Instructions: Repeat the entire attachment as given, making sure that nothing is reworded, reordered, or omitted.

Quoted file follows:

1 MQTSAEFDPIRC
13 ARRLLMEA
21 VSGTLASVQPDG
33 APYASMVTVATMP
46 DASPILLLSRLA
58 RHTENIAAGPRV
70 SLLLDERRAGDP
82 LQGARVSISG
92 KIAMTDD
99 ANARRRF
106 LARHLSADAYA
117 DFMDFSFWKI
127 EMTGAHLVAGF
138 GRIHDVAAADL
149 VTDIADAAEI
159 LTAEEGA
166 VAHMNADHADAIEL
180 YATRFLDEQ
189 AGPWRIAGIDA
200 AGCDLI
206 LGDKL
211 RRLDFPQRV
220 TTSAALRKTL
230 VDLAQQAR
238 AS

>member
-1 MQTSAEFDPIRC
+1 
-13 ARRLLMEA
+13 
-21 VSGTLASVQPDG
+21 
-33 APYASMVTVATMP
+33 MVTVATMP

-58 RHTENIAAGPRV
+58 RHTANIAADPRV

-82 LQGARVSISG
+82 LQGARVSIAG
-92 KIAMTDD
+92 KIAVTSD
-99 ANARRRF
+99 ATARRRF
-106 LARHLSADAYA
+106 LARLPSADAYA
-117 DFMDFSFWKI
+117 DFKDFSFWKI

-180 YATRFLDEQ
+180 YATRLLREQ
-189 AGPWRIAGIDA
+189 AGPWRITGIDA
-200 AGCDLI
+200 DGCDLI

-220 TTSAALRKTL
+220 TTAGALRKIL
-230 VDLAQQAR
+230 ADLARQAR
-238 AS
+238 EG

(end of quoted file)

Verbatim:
1 MQTSAEFDPIRC
13 ARRLLMEA
21 VSGTLASVQPDG
33 APYASMVTVATMP
46 DASPILLLSRLA
58 RHTENIAAGPRV
70 SLLLDERRAGDP
82 LQGARVSISG
92 KIAMTDD
99 ANARRRF
106 LARHLSADAYA
117 DFMDFSFWKI
127 EMTGAHLVAGF
138 GRIHDVAAADL
149 VTDIADAAEI
159 LTAEEGA
166 VAHMNADHADAIEL
180 YATRFLDEQ
189 AGPWRIAGIDA
200 AGCDLI
206 LGDKL
211 RRLDFPQRV
220 TTSAALRKTL
230 VDLAQQAR
238 AS

>member
-1 MQTSAEFDPIRC
+1 
-13 ARRLLMEA
+13 
-21 VSGTLASVQPDG
+21 
-33 APYASMVTVATMP
+33 MVTVATMP

-58 RHTENIAAGPRV
+58 RHTANIAADPRV

-82 LQGARVSISG
+82 LQGARVSIAG
-92 KIAMTDD
+92 KIAVTSD
-99 ANARRRF
+99 ATARRRF
-106 LARHLSADAYA
+106 LARLPSADAYA
-117 DFMDFSFWKI
+117 DFKDFSFWKI

-180 YATRFLDEQ
+180 YATRLLREQ
-189 AGPWRIAGIDA
+189 AGPWRITGIDA
-200 AGCDLI
+200 DGCDLI

-220 TTSAALRKTL
+220 TTAGALRKIL
-230 VDLAQQAR
+230 ADLARQAR
-238 AS
+238 EG